Miraflores Locks, Panama Canal

I bit the bullet this morning and took a taxi, I knocked the driver down from his original asking price but it was still a lot more than taking a bus. A bus was an option but I would’ve had to take one all the way into the center and then one back out which would’ve resulted in doing two very long sides of an equilateral triangle and taking about 2 hours instead of the 20 minutes in the taxi. The price for entry ($15) was quickly making this an expensive day but by the time I got to the top viewing deck the little boy who gets excited by how things work took over and money was quickly forgotten about and replaced by fascination and awe of the mechanics and ease of transit for the monstrous vessels that were passing through.

The construction of the 80km canal itself was completed in 1914 but the locks were finished in 1913, there are two locks which operate parallel to each other. Each lock gate can weigh up to 700 tons (the Miraflores gates are the largest), which is comparable to more than 300 elephants which in my eyes makes them pretty hefty. Panama is in the process of upgrading the canal and has nearly completed the construction of a third lock which will allow larger ships to pass through but currently the largest vessels that can pass through measure 32.3m wide, 294.1m long and 12m of draft depth (the measurements are exact because many ships are built to fit exactly inside the Panama Canal locks), the locks are so large that it take 100 million litres of water to fill them and due to the length of time to fill each lock segment and takes between 8-10 hours for a ship to negotiate it’s way through the canal, considerably quicker than going round Cape Horn although the average cost for a large ship is $300,000.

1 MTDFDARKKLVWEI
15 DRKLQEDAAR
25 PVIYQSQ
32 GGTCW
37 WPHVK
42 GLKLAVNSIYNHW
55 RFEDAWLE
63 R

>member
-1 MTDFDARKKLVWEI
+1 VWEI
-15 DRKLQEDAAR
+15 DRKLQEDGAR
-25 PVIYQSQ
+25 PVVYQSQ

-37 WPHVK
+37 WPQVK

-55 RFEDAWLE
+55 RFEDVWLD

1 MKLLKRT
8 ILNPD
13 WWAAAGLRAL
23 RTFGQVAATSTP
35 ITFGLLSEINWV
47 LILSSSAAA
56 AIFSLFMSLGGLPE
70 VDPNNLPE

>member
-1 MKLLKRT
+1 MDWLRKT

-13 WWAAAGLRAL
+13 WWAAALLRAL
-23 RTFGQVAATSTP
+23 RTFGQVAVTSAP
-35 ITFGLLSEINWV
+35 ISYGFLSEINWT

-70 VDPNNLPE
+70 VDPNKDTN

The second (and final) taxi of the day took me back towards the city centre where I indulged myself with a greasy pizza for lunch. The afternoons activities would’ve burnt off all the calories and more as I walked 10km along the coast to the Panama Viejo Ruins. “Panama City was founded in 1519 by the Spanish governor Pedro Arias de Ávila. In 1671 the city was ransacked and destroyed by Welsh pirate Henry Morgan, leaving only the stone ruins of Panamá Viejo.” (Lonely Planet)  I hadn’t read that there was a fee to enter but when I got there the area was fenced off and a tourist office was charging $8 for the privilege of seeing the ruins up close. I instead walked round the road and saw all the ruins, I’ll admit my photographs might not have been as good as they could’ve been had I been the other side of the fence but I’m not much of a photographer anyway. I can’t see why the price is so high, the only people willing to pay that must be either archeologists or rich tourists (most of whom would’ve got a taxi there too). I decided to save my legs a little and caught a bus to the centered and then walked back to the hostel from there. Having showered and changed out of sweaty clothes I went for dinner, after which I went to the supermarket to buy breakfast for tomorrow, it so happened I bumped into the son of the owner of the hostel who recognised me and gave me a lift back, he’s planning on moving to New York for 5 months so was keen to practice his English.

Here ends my final full day in Central America

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